Deciphering North Korea’s Bellicose Rhetoric
“Just because you're paranoid doesn't mean they aren't after you” Joseph Heller
When Kim Jong Il, ruler of the Democratic Peoples Republic of Korea, died on December 17, 2011, and was succeeded by his son Kim Jong Un, onlookers began to assume that the little nation would open itself up to the world. Kim Jong Un had, after all, been educated in Switzerland and surely had a better understanding of the world than either his father or grandfather. He also had a pretty wife who actually appeared with him in public. It was hoped that he would seek friendlier relationships both with his neighbor to the south and with the United States.
Instead, the North has become more bellicose than ever by proudly boasting of nuclear weapons and long-range rockets equipped to carry them, and issuing inane threats to obliterate both Washington, D.C., and Seoul. After first threatening to do so unless the United States and South Korea canceled their annual military exercises, North Korea committed its final “irrational” act of canceling the truce agreement that has served to maintain a modicum of peace on the Korean peninsula for 50 years, an act that has unleashed a firestorm of condemnation by the corporate owned media and various governments around the world. Never mind that the truce agreement has been violated countless times over the years by all signers of the agreement.
The invective hurled at Kim Jong Un by the media is parroted by the average citizen with some interesting twists added in.
Why is Kim so fat when his people are starving?
Why are so many of the country’s meager resources committed to maintaining its military forces?
Don’t they know that attacking the United States would mean their total destruction as a nation?
Well, of course they do but the hysterical overreaction to their threats and actions suggest that at least they have succeeded in getting our attention.
Most of these questions and others like them are based on an over-reliance on a very skimpy understanding of history and the inability to move outside Western thought patterns. The lack of historical understanding cannot be cured in a brief article like this but to put matters in very simple terms, America has done a lousy job of relating to Korea over the years, beginning with Washington’s major role in dividing the nation at the end of World War II. One could even make a case for saying that America’s primary intention in Southeast Asia for the past half century has been the demise of North Korea.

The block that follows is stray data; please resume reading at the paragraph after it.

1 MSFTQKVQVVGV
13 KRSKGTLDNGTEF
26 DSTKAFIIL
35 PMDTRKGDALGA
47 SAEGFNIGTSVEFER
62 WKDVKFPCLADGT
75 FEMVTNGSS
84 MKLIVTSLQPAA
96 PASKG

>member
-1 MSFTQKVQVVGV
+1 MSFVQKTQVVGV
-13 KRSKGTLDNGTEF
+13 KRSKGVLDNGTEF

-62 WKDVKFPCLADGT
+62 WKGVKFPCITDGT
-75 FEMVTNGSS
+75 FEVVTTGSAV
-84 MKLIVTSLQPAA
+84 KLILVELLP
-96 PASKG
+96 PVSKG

In that context, the actions and rhetoric of the North seem more defensive than aggressive.
Regarding the thought patterns, Americans who would seek to understand the bellicosity must try to stop thinking like citizens of the most powerful nation in the world and try to place themselves in a tiny nation with a population of under 30 million surrounded by hostile forces and with virtually no allies. It has existed for many years under the very real threat of nuclear annihilation. The most powerful nation in the world has for decades threatened its destruction and a recent president of that nation lumped it along with Iraq and Iran as “an axis of evil.” When the U.S. invaded Iraq the lesson was not lost on North Korea.
The United States has also persuaded the rest of the world to impose the strongest sanctions ever enforced on any nation. In response to successful nuclear and rocketry tests, Washington convinced the UN to sponsor even stronger sanctions.
Given these realities it may be possible that North Korea is reacting defensively in the only way it has available.
Since the cessation of hostilities in 1953, North Korea has requested three concessions from the United States: replacement of the armistice agreement with a genuine peace accord, a non-aggression pact, and diplomatic recognition. The United States has refused to consider all three.
The aggressive stance of the United States has not worked and the result has been to push North Korea closer and closer to a war-time posture.
Calls for diplomatic solutions have, in the past, been labeled naïve. But the real naïveté lies in continuing the counter-productive policies of the half-century since the end of the war.
A more pragmatic stance would be one that has worked, for brief intervals, in the past. Get together and talk it through.
Gene Matthews is the co-author of “More Than Witnesses: How a Small Group of Missionaries Aided Korea’s Democratic Revolution.”
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